Humpback whales sing primarily during their breeding season. Now the Cornell community has a chance to listen and learn, and even sing along.
“The Whale Listening Project,” which runs Sept. 23-26, is a four-day immersion in the beauty of whale song and a celebration of the 50th anniversary of the best-selling 1970 album, “Songs of the Humpback Whale,” co-produced by pioneering bioacoustics researchers Roger Payne, Ph.D. ’61, and Katy Payne ’59, a retired research associate with the Cornell Lab of Ornithology’s Bioacoustics Research Program.
That album introduced the sophisticated, highly structured songs of whales to the world and helped launch the Save the Whales campaign, which resulted in a global moratorium on commercial whaling.
“I think that recording is a testament to the fact that beauty can change the world,” said the event’s organizer, Annie Lewandowski, senior music lecturer in the College of Arts and Sciences.
“The Whale Listening Project” includes a whale-song installation at the Johnson Museum of Art, an immersive workshop, and a rare joint lecture featuring Roger and Katy Payne.
The project grew out of a 2019 collaboration in which Lewandowski and Katy Payne traveled to Hawaii with support from the Cornell Atkinson Center for Sustainability to record a new selection of humpback songs. They intended to incorporate those songs into a performance and public lecture that would commemorate the album’s 50th anniversary in 2020, but those plans were delayed by the pandemic.
The postponement gave Lewandowski extra time to develop her installation performance, “Siren – Listening to Another Species on Earth,” which will be displayed at the Herbert F. Johnson Museum of Art, Gallery Eight, Sept. 23-26.
Like the “Songs of the Humpback Whale” album, Lewandowski wanted to represent “the beauty of the interior world through the creative mind of the singer” as well as “the harsh external reality” that whales face.
Lewandowski took her recordings from Hawaii and used software developed by the Lab of Ornithology to annotate a 40-minute selection of humpback whale songs, identifying unique sound units, phrases, and themes. Then she turned to artist and coder Kyle McDonald, whom she had worked with on a Google Creative Lab project, Pattern Radio: Whale Songs, which used artificial intelligence to recognize patterns in whale songs.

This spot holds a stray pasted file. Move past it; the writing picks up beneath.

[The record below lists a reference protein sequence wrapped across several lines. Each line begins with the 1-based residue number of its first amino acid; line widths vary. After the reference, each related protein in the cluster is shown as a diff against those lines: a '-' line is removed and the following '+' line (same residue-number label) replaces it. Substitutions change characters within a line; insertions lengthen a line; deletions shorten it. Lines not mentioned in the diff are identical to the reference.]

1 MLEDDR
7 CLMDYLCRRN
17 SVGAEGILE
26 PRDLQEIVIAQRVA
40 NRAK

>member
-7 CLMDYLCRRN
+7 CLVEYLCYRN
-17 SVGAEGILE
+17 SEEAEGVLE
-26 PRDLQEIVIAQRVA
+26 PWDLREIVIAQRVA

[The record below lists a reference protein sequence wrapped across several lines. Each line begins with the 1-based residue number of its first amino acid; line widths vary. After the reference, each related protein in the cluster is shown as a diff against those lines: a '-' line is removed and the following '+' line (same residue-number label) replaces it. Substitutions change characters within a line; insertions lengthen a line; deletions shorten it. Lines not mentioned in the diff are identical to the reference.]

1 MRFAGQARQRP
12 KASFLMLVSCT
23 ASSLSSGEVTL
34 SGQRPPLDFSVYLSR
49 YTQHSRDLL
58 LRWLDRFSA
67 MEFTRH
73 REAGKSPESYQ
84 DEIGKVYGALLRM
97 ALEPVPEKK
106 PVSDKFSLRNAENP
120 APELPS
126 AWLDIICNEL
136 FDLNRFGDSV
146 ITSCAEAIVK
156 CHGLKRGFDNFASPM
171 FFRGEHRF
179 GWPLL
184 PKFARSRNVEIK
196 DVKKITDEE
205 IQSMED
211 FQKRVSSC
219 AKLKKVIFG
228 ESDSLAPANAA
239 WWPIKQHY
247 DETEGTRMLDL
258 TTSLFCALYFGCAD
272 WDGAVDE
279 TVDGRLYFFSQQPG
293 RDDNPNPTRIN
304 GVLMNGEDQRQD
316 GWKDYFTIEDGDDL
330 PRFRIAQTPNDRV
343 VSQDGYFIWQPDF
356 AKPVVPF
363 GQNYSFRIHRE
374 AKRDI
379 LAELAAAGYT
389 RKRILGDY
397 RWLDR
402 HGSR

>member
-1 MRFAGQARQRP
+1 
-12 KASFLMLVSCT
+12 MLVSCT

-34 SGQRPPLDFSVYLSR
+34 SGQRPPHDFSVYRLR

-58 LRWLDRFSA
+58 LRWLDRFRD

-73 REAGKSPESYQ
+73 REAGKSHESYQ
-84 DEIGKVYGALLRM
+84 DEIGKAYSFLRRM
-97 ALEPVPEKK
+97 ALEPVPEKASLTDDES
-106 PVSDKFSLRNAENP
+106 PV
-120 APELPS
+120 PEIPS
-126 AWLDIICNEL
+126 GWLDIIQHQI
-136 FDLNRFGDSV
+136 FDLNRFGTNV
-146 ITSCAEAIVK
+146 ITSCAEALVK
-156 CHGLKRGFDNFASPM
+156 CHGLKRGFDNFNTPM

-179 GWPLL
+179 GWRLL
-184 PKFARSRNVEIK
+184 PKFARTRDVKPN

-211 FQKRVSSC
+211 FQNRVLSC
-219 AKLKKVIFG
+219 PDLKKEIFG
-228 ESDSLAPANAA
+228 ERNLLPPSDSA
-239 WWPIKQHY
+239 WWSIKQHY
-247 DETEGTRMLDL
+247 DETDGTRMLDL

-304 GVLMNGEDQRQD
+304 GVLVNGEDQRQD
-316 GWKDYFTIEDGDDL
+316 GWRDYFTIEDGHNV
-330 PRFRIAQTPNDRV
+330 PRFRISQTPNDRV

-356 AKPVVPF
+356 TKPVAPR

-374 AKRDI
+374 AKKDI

McDonald combined Lewandowski’s annotations with machine learning to create a visual accompaniment, with rich pulses of color illuminating the voices of three whales as their songs are played through an array of speakers.
The effect is to “give listeners an experience of being immersed in humpback song,” Lewandowski said.
The colors are projected on a sculpture, designed by collaborator and set designer Amy Rubin, comprising several hundred pounds of ropes, nets and other marine debris that Lewandowski collected from the Center for Coastal Studies in Provincetown, Massachusetts.
“Marine entanglement is a huge threat to marine mammal populations in the Gulf of Maine, and it’s one of the leading causes of death of the North Atlantic right whale here in the Northeast,” Lewandowski said. “I was inspired to think about the external world of the humpback singer now. There’s a kind of unintentional whaling today.”
Lewandowski and McDonald will discuss the inspiration behind their installation during a panel event, “Hawaiian Humpback Whales: Scientific and Creative Perspectives,” Sept. 24, 3-4:30 p.m. at the Johnson Museum Lecture Hall, which will also feature Hawaii Marine Mammal Consortium biologists Chris Gabriele and Adam Frankel.
The centerpiece of the project will be the Paynes’ keynote address, “The Ever-Evolving Songs of Humpback Whales,” Sept. 23, 7-8 p.m., followed by a Q&A, at the Johnson Museum Lecture Hall.
Roger Payne will discuss the discovery of whale songs and the resulting social and political impact, and Katy Payne will present some of their findings about the whales’ songs and how they change over time.
Katy Payne will also be leading a workshop with singer Daniela Gesundheit, Sept. 25, 10:30 a.m. to noon in Lincoln Hall B20, in which participants can learn the compositional techniques and structures used in humpback whale songs and vocalize the songs together. The workshop will be limited to 35 participants on a first-come first-served basis.
The keynote address and panel will offer virtual access. All events are free and open to the public.
While it has been 51 years since the world first heard the deep, resonant songs of humpbacks, and the album’s conservation legacy is secure, “Songs of the Humpback Whale” still has a lot to teach us, Lewandowski said.
“At these events, I hope that people both enjoy the beauty of these incredible whale songs, and they also feel moved to get involved in protecting these ancient marine mammal relatives of ours.”
The project is supported by the Cornell Atkinson, the Cornell Council for the Arts, the Milstein Program in Technology and Humanity, Media Art Xploration, the Johnson Museum and the Department of Music.